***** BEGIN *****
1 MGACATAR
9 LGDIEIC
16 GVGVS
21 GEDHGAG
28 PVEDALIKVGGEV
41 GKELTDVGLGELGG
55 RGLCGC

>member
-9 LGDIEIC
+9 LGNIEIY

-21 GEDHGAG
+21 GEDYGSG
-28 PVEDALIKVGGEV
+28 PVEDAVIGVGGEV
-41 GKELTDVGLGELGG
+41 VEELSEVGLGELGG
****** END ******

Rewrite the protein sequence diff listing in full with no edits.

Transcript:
1 MGACATAR
9 LGDIEIC
16 GVGVS
21 GEDHGAG
28 PVEDALIKVGGEV
41 GKELTDVGLGELGG
55 RGLCGC

>member
-9 LGDIEIC
+9 LGNIEIY

-21 GEDHGAG
+21 GEDYGSG
-28 PVEDALIKVGGEV
+28 PVEDAVIGVGGEV
-41 GKELTDVGLGELGG
+41 VEELSEVGLGELGG